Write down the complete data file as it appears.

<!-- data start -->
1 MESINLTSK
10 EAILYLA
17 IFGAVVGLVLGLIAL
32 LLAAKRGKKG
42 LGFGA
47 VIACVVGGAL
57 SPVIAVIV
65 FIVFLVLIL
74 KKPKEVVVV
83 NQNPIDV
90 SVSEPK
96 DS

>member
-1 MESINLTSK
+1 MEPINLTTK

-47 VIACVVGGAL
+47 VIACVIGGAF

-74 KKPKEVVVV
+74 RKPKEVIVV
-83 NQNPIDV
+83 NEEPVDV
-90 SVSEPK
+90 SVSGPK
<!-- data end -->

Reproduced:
1 MESINLTSK
10 EAILYLA
17 IFGAVVGLVLGLIAL
32 LLAAKRGKKG
42 LGFGA
47 VIACVVGGAL
57 SPVIAVIV
65 FIVFLVLIL
74 KKPKEVVVV
83 NQNPIDV
90 SVSEPK
96 DS

>member
-1 MESINLTSK
+1 MEPINLTTK

-47 VIACVVGGAL
+47 VIACVIGGAF

-74 KKPKEVVVV
+74 RKPKEVIVV
-83 NQNPIDV
+83 NEEPVDV
-90 SVSEPK
+90 SVSGPK